Delhi Riots: Court grants bail to two accused, casts doubt on credibility of police witnesses

Delhi riots: Court grants bail to 2 people, casts doubt on credibility of police  witnesses

A Delhi court on Tuesday granted bail to two persons in a case related to the north-east Delhi riots while casting doubts on the credibility of the two police witnesses in the matter

 The sessions Judge Vinod Yadav granted the relief to Mohd Shoaib and Shahrukh on making a bail bond of Rs 20,000 in the case of alleged vandalism and torching of a shop by a riotous mob in Gokalpuri area.

 

The court noted that the prosecution was opposing both the bail pleas on their identification by beat officers.

 

The beat officers said that their identification was of no use as they waited till April to name the accused when they had categorically seen and identified them allegedly indulging in riots on February 25, 2020.

Delhi Riots: Court Grants Bail to 2 People, Casts Doubt on Credibility of Police  Witnesses

“Being police officials, what stopped them from reporting the matter then and there in the police station or to bring the same in the knowledge of higher police officers. This cast serious doubts on the credibility of two police witnesses,” the court said in its order.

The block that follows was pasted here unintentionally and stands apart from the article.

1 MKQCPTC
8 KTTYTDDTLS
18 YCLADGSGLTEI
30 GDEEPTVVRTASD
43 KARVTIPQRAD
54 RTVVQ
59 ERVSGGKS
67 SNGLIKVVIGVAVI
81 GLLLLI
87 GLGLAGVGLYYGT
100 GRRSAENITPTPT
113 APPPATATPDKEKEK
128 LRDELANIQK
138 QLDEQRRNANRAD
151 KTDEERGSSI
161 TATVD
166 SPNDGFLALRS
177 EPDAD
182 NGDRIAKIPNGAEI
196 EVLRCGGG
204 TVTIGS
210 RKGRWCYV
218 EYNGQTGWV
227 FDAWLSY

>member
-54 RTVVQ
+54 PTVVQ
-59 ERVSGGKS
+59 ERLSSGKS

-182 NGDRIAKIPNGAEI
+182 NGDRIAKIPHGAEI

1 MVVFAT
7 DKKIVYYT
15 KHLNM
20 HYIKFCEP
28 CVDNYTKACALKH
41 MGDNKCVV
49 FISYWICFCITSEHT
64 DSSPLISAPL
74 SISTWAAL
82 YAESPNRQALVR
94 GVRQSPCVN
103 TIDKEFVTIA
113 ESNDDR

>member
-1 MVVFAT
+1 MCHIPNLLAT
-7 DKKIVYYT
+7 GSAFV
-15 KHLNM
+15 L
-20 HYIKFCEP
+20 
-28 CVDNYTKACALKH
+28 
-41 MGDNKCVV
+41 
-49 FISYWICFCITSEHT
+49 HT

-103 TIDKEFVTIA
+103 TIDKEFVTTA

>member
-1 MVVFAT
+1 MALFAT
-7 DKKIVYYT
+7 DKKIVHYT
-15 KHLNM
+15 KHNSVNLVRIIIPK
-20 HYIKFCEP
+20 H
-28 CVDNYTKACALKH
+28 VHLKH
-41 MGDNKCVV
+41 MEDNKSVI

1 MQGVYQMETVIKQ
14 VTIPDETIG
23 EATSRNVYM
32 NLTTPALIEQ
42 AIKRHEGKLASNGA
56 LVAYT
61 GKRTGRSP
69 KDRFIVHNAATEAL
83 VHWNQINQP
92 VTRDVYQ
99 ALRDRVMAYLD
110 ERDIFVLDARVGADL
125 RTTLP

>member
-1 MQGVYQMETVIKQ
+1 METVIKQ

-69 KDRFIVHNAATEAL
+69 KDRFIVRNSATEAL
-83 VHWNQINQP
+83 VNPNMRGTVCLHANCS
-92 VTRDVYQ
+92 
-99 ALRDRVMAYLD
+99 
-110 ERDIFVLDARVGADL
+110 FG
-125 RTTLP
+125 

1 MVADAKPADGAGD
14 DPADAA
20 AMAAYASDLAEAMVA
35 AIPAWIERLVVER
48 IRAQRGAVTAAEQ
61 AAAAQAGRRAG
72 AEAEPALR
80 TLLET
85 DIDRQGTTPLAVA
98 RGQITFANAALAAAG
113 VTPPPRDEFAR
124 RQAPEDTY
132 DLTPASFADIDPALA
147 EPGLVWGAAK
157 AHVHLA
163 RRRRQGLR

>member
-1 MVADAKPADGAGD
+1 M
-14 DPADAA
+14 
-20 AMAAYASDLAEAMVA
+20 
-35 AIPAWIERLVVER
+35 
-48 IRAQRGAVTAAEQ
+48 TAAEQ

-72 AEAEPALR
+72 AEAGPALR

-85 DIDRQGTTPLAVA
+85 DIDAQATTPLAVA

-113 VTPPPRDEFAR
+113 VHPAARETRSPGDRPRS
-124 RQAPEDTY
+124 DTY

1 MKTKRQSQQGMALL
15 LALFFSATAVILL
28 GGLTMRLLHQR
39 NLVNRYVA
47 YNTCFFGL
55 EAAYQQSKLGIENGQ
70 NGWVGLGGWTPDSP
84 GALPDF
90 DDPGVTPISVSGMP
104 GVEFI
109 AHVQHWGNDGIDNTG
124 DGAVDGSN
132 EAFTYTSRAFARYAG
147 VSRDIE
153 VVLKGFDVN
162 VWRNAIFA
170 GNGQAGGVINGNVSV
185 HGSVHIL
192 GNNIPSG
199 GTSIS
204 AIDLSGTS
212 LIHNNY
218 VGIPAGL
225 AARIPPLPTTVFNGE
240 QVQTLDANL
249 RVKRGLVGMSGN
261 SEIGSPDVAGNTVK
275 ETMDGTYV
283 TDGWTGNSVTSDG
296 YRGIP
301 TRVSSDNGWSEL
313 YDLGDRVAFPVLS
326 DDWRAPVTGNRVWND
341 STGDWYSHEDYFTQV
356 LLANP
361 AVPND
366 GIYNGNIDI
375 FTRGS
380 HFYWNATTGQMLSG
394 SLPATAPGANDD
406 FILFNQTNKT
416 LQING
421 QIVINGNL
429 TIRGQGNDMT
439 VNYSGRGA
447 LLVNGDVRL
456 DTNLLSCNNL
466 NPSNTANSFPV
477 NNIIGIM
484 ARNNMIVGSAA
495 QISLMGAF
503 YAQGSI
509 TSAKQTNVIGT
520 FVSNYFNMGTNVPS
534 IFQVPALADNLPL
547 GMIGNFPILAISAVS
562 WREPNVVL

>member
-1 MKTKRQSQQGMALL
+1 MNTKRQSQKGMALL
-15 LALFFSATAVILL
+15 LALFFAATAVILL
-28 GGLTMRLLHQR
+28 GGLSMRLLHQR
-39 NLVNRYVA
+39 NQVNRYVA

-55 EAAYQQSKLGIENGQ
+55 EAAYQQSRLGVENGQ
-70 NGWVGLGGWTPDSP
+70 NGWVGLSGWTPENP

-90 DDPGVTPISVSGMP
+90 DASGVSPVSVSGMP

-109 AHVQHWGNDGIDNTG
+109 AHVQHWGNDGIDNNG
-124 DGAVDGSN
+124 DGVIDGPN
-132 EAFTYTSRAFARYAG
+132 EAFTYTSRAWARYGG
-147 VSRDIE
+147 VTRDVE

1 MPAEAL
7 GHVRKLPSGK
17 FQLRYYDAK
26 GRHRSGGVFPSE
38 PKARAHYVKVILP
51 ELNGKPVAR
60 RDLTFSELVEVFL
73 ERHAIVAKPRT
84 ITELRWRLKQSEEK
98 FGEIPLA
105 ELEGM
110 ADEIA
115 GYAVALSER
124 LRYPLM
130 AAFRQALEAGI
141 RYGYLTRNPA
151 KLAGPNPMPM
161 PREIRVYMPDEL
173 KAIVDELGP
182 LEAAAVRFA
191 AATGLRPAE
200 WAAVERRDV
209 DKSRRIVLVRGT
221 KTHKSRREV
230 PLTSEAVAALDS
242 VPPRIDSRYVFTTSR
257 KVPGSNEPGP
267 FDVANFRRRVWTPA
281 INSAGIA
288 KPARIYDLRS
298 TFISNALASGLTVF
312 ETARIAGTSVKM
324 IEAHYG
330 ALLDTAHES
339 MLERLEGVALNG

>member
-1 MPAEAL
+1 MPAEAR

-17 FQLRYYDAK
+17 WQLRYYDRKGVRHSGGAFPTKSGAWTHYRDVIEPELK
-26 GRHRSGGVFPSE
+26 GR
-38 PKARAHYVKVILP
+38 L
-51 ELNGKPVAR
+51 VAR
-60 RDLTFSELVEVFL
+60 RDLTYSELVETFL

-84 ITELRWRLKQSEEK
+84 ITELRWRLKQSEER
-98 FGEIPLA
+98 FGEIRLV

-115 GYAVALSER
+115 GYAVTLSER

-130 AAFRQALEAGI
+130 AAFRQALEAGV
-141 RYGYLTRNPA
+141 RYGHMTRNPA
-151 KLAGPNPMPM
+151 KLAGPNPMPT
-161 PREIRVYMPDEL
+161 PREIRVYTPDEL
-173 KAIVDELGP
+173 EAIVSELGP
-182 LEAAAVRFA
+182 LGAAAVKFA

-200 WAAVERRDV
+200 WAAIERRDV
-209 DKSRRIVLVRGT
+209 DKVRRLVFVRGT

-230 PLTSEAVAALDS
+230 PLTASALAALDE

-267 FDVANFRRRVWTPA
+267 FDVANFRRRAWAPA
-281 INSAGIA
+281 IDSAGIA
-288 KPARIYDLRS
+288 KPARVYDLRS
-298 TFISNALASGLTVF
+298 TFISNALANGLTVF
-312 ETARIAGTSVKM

The CCTV footage seen by the police in the case pertained to February 24, 2020, whereas the incident took place the next day.

 

“The applicants (Shoaib and Shahrukh) were not arrested from the spot, instead their arrest has been formally affected in the case on April 15, 2020 (i.e after lapse of about 55 days of the date of incident) in Mandoli Jail,” the court said.

 

“Be that as it may, the investigation in the matter is complete; charge sheet has also been filed; trial in the matter is likely to take a long time; applicants cannot be made to incarcerate in jail for infinity merely on account of the fact that other persons who were part of the riotous mob have to be identified and arrested in the matter,” it said.

 

During the hearing, advocate Salim Malik, appearing for the accused, claimed they have been falsely implicated in the matter and were mere “bonafide bystanders”.

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